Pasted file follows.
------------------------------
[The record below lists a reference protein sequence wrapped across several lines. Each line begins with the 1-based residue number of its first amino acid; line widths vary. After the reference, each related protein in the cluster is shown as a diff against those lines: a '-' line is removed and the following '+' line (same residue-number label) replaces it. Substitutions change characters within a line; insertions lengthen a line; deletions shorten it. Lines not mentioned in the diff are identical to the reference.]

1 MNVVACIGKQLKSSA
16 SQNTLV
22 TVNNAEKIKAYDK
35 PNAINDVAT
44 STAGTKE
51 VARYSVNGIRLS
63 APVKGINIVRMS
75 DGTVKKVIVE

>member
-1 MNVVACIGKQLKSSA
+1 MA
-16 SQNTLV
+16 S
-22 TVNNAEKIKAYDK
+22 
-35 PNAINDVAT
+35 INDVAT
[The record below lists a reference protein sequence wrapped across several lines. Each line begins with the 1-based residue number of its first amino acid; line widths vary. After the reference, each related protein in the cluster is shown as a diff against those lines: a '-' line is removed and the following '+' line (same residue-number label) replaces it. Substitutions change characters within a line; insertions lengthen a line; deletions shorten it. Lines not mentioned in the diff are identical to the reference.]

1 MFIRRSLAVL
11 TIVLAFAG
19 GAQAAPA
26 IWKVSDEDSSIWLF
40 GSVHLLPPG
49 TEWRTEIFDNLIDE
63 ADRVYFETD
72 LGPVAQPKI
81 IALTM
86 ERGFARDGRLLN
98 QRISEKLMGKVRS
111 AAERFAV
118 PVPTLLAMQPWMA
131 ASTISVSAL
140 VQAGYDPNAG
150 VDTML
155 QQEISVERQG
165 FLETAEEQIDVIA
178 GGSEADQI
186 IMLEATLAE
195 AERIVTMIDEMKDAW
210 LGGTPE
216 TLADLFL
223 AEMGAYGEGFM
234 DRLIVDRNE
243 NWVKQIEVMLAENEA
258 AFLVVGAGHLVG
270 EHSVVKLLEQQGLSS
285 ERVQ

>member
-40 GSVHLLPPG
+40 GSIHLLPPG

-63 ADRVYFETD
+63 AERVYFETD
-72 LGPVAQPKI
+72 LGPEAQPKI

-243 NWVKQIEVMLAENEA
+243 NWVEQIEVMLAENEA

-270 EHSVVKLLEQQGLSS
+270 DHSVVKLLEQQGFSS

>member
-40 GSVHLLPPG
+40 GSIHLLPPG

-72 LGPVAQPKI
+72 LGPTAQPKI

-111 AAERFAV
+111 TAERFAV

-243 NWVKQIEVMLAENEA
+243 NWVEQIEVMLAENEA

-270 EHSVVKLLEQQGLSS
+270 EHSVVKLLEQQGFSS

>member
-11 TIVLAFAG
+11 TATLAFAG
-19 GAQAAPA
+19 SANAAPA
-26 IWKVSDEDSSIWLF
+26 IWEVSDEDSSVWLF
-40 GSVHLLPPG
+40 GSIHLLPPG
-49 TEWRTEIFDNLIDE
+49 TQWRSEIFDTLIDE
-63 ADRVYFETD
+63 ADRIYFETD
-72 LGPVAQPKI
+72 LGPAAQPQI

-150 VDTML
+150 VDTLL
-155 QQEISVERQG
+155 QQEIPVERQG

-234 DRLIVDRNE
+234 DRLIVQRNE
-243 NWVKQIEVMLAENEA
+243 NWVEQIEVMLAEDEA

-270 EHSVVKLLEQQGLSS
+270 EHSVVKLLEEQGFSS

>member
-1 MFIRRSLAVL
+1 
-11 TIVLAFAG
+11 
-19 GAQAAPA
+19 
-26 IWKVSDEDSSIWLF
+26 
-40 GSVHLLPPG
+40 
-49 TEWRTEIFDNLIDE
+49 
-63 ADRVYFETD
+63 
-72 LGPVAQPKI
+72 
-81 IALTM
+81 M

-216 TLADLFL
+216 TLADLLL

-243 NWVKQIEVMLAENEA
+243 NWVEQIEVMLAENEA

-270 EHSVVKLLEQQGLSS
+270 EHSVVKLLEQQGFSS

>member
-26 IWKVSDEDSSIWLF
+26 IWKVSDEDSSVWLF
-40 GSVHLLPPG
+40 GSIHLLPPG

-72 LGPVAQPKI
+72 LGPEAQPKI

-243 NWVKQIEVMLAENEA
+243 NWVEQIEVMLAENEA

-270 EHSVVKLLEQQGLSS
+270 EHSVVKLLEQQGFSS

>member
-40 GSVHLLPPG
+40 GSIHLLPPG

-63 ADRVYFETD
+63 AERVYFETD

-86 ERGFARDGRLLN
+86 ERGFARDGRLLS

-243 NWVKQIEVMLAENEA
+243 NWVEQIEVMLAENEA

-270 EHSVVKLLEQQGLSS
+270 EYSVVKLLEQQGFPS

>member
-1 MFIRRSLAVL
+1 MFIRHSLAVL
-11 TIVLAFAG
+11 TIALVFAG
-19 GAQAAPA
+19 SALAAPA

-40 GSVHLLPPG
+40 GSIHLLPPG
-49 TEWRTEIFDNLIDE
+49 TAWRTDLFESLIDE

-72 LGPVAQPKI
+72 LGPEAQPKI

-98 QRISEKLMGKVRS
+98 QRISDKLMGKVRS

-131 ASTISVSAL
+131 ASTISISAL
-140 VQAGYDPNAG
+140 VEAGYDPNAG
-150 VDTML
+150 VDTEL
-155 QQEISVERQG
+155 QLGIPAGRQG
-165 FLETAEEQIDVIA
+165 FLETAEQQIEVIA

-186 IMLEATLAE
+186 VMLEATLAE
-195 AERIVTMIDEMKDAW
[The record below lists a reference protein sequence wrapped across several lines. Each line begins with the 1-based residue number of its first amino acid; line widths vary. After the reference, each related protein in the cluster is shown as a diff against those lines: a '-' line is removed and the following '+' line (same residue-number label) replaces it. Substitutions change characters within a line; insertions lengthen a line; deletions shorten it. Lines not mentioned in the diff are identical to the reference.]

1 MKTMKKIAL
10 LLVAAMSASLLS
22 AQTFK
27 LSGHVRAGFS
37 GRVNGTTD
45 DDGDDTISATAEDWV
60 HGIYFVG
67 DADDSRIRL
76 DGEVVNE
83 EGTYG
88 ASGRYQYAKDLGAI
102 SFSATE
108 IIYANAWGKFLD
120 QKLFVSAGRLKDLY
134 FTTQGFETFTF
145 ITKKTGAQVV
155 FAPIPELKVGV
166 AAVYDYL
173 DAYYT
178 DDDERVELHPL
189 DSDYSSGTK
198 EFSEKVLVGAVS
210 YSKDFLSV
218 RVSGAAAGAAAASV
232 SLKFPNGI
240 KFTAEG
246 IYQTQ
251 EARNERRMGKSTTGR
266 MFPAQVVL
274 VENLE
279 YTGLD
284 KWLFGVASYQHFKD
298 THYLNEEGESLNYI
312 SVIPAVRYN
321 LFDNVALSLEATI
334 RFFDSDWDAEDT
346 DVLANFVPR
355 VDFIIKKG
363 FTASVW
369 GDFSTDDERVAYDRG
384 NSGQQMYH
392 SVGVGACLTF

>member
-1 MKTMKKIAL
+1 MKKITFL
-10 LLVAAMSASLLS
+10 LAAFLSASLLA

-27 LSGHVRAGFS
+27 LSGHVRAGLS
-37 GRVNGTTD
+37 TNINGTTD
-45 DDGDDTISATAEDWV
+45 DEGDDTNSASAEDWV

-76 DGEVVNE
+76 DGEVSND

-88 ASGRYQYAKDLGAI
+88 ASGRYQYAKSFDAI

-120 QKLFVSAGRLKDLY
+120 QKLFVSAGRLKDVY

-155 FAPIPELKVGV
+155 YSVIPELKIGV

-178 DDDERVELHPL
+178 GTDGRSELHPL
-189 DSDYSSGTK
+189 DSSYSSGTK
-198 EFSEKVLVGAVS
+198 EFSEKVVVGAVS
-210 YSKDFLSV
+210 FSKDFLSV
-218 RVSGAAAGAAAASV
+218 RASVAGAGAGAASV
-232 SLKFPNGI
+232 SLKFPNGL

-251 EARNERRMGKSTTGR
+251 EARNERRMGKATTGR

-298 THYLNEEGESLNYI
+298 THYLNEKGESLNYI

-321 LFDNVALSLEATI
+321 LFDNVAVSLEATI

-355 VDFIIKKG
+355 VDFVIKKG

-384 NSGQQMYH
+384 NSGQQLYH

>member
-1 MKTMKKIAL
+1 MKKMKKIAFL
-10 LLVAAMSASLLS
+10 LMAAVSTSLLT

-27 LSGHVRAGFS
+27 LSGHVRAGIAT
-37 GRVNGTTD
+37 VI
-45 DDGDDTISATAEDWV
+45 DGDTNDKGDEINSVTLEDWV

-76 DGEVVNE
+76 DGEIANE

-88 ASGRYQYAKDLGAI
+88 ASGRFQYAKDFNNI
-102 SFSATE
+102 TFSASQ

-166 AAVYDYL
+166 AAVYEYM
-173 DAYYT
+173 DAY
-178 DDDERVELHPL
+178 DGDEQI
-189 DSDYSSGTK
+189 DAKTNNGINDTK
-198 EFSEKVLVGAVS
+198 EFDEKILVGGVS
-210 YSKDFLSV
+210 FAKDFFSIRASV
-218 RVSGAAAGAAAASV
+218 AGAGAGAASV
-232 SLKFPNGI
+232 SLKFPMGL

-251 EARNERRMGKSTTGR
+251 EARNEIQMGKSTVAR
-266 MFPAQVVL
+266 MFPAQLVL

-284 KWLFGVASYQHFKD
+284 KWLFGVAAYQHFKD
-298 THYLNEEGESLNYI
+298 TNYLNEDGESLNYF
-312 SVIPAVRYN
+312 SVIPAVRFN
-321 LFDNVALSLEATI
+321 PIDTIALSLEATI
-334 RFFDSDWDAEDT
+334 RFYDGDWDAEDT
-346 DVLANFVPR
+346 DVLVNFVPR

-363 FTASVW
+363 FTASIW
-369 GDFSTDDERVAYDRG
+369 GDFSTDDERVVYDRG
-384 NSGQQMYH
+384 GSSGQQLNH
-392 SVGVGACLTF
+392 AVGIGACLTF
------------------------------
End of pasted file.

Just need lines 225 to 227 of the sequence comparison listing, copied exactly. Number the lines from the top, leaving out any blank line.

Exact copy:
-76 DGEVVNE
+76 DGEVSND

-88 ASGRYQYAKDLGAI